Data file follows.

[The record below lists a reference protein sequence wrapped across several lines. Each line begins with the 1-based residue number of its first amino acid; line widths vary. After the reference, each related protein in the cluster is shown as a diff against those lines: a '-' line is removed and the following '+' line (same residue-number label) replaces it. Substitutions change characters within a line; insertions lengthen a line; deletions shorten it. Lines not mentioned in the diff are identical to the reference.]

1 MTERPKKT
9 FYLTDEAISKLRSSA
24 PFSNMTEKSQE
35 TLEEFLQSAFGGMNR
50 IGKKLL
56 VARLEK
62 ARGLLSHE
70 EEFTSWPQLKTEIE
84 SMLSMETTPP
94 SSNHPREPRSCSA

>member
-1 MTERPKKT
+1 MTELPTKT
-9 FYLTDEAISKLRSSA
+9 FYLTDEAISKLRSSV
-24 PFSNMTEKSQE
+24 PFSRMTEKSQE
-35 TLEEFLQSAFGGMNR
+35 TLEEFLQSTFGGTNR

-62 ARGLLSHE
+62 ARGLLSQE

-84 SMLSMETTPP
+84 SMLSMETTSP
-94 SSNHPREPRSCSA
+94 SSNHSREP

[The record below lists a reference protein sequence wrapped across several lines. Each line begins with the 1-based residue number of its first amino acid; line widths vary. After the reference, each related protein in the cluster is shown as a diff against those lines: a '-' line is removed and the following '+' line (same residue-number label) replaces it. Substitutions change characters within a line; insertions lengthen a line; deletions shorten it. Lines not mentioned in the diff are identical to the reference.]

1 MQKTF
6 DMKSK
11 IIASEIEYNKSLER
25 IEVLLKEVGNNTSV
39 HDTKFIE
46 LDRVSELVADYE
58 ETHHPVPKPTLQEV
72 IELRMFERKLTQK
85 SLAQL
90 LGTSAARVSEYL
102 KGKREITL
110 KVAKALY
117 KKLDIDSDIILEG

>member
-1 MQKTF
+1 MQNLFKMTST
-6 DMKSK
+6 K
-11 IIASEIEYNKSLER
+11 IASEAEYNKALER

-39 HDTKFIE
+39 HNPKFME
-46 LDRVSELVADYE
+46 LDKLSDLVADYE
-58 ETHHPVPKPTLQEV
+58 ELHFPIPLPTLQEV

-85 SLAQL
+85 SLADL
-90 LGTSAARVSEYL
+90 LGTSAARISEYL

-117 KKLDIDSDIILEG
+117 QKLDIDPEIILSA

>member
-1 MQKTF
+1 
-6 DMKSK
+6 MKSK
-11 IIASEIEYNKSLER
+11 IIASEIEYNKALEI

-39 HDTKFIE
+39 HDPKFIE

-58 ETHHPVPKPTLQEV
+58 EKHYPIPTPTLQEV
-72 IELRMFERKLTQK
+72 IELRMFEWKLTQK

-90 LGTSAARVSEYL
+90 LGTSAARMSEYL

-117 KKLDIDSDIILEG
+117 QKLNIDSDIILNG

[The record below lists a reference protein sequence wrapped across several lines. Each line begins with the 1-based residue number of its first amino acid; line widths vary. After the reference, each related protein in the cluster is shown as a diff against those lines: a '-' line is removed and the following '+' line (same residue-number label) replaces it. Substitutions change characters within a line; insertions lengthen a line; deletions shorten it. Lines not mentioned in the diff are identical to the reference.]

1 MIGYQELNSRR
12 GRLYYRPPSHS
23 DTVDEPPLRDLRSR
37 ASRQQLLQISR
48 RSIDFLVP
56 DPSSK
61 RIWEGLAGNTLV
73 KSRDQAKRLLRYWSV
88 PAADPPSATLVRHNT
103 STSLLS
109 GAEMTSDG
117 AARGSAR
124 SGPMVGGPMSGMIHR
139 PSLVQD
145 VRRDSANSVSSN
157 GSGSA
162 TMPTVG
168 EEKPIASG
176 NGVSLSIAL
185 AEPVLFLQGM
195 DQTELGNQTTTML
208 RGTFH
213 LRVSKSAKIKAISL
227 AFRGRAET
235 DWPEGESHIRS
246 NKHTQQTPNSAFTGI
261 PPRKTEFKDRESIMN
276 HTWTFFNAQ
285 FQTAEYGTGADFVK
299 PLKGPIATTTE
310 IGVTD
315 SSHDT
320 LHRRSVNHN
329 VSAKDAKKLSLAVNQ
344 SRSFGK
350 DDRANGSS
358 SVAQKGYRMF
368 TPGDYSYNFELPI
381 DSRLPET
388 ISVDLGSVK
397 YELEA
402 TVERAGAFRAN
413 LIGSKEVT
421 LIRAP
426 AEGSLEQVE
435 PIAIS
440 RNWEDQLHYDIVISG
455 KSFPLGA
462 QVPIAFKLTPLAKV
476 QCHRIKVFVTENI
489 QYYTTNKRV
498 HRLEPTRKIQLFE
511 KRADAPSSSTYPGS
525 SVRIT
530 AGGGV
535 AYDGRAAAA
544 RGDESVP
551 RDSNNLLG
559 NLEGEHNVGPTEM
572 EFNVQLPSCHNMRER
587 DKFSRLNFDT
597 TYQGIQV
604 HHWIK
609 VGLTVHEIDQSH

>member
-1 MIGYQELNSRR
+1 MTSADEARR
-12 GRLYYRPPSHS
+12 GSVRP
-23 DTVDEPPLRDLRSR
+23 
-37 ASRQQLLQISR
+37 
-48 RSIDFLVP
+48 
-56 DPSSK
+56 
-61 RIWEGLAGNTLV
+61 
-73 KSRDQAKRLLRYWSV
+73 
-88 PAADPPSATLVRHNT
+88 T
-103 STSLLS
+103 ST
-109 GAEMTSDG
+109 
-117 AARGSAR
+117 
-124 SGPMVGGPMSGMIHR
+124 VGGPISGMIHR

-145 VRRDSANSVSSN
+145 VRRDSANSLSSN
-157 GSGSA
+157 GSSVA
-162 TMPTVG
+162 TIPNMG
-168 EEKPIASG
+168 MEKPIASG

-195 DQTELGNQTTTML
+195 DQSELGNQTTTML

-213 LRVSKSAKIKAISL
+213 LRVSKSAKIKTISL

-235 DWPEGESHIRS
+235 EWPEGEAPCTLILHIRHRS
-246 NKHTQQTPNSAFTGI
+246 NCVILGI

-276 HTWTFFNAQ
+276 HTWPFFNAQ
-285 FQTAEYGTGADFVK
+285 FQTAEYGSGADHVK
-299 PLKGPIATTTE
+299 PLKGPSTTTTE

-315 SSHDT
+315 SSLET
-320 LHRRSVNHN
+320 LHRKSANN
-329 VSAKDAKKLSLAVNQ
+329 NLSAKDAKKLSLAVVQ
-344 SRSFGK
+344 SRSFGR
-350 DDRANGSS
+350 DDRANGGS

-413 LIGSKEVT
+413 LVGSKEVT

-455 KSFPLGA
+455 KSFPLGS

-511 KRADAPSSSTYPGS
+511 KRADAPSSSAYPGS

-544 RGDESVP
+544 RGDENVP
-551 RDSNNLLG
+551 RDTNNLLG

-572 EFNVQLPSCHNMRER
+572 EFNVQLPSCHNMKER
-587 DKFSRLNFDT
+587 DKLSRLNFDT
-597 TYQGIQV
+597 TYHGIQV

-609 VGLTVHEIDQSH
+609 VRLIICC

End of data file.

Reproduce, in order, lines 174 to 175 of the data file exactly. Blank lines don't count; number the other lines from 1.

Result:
+162 TIPNMG
-168 EEKPIASG